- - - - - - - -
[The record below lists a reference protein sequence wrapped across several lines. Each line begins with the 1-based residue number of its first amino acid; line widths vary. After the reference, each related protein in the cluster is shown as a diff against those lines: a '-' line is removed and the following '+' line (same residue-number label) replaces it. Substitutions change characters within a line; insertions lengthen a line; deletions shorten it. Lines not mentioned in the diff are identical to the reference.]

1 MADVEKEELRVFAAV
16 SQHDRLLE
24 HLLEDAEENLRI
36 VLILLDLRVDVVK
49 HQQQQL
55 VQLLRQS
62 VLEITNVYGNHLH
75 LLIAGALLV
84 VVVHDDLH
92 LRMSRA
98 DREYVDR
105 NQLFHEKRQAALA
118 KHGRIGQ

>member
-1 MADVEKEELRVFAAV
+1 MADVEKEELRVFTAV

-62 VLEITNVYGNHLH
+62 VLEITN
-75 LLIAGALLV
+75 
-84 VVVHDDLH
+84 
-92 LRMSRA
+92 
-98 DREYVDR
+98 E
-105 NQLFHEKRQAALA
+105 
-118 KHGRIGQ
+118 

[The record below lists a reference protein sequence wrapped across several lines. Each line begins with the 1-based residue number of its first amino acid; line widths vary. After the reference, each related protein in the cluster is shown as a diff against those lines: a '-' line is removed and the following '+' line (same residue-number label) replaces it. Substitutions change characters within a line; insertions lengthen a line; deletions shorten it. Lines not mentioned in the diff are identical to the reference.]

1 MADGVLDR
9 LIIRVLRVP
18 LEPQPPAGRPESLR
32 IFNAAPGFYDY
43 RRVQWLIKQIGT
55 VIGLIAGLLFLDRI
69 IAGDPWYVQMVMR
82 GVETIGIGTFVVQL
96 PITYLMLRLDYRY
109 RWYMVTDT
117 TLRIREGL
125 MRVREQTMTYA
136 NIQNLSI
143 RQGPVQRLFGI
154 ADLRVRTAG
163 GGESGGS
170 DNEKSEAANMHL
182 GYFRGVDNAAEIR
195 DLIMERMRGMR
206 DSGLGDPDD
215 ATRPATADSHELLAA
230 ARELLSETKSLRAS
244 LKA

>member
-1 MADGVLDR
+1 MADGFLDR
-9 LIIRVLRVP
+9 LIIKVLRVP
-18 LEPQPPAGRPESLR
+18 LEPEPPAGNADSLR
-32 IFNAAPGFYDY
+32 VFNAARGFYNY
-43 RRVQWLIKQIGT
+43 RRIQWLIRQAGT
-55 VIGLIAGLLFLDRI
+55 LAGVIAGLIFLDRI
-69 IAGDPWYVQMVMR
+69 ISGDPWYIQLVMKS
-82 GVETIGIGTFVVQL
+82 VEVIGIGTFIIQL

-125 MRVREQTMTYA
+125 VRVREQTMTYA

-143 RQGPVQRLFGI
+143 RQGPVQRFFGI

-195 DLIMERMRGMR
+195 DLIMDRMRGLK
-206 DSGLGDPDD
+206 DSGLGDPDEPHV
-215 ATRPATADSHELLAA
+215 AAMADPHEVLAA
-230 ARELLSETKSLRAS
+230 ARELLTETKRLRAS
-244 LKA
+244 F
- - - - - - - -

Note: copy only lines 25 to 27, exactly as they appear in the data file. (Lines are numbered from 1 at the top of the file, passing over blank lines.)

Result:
+92 
-98 DREYVDR
+98 E